Wednesday, March 14, 2007

I Speak For The Code

Recently I was in a client meeting with a bunch of managers to discuss some very complex changes that were being proposed for an existing system. I was invited to the meeting so I could "speak for the code", which to them meant that I could validate the ideas of the group based on my knowledge of the code base.

After the meeting ended, I kept mulling over that phrase "speaking for the code". The more I did, the more I realized the parallels between "speaking for the code" as an architect or lead developer, and the Lorax "speaking for the trees" in the Dr. Seuss story of the same name.

So here goes my attempt to illustrate some lessons about best practices in software development, inspired by the story of the Lorax...

At the far end of town where the Grickle-grass grows and the wind smells slow-and sour when it blows and no birds ever sing excepting old the Street of the Lifted Lorax.
And deep in the Grickle-grass, some people say, if you look deep enough you can still see, today, where the Lorax once stood just as long as it could before somebody lifted the Lorax away.

Our story begins looking at what remains of a once thriving software application, now gone to ruin. What went wrong?

What was the Lorax?
Any why was it there?
And why was it lifted and taken somewhere from the far end of town where the Grickle-grass grows?
The old Once-ler still lives here.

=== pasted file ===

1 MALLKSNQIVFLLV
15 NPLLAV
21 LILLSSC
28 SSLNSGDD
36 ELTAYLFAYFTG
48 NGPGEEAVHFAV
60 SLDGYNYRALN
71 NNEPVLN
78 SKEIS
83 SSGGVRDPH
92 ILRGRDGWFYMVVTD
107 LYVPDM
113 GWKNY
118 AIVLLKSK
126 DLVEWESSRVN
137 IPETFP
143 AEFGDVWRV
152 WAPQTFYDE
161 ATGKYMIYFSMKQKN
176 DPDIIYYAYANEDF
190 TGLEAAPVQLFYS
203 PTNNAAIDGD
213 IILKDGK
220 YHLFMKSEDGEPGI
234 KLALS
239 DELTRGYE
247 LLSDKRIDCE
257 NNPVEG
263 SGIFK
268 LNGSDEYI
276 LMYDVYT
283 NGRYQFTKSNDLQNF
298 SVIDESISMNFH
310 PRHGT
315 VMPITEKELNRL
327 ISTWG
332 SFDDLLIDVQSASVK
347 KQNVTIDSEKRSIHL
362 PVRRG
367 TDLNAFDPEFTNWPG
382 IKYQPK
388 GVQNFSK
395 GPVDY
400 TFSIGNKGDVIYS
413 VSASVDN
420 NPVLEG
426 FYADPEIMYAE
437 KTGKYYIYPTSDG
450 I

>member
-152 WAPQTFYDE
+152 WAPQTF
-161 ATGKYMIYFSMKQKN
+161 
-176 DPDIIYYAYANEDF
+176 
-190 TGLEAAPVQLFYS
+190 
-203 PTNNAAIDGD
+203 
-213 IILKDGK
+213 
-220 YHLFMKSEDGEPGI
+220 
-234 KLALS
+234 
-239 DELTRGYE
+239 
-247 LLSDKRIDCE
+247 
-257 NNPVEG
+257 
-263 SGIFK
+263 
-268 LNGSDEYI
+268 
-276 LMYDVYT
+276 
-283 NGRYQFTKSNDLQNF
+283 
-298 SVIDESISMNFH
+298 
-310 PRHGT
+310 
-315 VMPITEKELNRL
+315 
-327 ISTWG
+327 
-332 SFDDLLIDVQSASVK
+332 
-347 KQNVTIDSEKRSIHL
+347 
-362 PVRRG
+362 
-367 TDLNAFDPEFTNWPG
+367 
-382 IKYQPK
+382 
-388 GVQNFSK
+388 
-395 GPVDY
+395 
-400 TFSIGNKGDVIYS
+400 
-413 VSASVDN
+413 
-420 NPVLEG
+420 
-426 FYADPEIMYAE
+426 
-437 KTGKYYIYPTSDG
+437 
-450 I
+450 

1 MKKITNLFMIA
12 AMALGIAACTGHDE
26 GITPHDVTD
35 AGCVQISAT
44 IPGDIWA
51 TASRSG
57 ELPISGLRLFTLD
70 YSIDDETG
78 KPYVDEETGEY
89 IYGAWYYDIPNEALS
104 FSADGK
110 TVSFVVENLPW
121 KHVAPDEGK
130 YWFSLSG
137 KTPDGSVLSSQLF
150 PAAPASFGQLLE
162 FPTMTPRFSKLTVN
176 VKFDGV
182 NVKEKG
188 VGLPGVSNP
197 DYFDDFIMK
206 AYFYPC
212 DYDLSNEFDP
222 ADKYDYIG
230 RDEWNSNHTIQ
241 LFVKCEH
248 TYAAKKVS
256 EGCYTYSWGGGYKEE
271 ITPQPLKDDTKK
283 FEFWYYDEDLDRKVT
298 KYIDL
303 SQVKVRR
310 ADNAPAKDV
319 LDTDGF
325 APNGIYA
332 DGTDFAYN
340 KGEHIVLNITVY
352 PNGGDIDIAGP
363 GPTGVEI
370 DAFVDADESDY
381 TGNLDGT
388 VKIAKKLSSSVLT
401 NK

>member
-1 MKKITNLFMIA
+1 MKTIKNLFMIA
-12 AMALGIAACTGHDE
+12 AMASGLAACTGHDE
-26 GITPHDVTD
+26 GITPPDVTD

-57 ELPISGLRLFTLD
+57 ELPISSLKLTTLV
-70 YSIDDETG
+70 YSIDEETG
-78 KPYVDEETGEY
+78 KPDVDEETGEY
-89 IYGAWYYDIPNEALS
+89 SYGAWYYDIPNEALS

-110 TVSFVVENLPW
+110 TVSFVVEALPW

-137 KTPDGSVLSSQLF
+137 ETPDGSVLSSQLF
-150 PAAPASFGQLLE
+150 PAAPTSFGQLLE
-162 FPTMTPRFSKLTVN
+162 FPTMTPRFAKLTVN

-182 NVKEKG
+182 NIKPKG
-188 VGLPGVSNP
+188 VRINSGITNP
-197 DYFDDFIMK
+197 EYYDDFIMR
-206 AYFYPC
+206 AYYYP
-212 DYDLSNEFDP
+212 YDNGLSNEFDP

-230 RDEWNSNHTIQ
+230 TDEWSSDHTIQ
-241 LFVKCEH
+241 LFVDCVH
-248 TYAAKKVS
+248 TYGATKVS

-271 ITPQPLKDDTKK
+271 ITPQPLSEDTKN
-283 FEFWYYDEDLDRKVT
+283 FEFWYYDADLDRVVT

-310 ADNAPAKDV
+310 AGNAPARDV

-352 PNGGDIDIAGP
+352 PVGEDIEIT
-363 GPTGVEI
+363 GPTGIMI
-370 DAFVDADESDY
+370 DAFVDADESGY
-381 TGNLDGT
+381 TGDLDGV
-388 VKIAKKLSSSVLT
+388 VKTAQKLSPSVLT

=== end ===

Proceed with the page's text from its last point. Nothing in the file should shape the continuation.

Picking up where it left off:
Ask him. He knows.

Perhaps the Lorax was the original system architect. But he is gone now, leaving behind Once-ler who is now in charge of the project.

You won´t see the Once-ler.
Don´t knock at his door.
He stays in his Lerkim on top of his store.
He stays in his Lerkim, cold under the roof,
where he makes his own clothes
out of miff-muffered moof.
And on special dank midnights in August,
he peeks out of the shutters
and sometimes he speaks
and tells how the Lorax was lifted away.
He´ll tell you, perhaps... if you´re willing to pay.
Then he hides what you paid him away in his Snuvv,
his secret strange hole in his gruvvulous glove.
Then he grunts, I will call you by Whisper-ma-Phone,
for the secrets I tell you are for your ears alone.

The Once-ler is the swamp guide project manager or developer who remains behind, holding on tightly to the secrets of the system.

Now I´ll tell you, he says, with his teeth sounding gray,
how the Lorax got lifted and taken away...
It all started way back... such a long, long time back...

Way back in the days when the grass was still green
and the pond was still wet
and the clouds were still clean,
and the song of the Swomee-Swans rang out in space...
one morning, I came to this glorious place.
And I first saw the trees! The Truffula Trees!
The bright-colored tufts of the Truffula Trees!
Mile after mile in the fresh morning breeze.

And under the trees, I saw Brown Bar-ba-loots
frisking about in their Bar-ba-loot suits
as they played in the shade and ate Truffula Fruits.

From the rippulous pond came the comfortable sound
of the Humming-Fish humming while splashing around.

The original system was a fine merger of art and science. It provided for all of the inhabitants of its software ecosystem (users, developers, testers, etc.) by using practices that conserved the ecology of the system. It was able to successfully grow from its origin to a useful level of functionality while preserving the environment of the code base.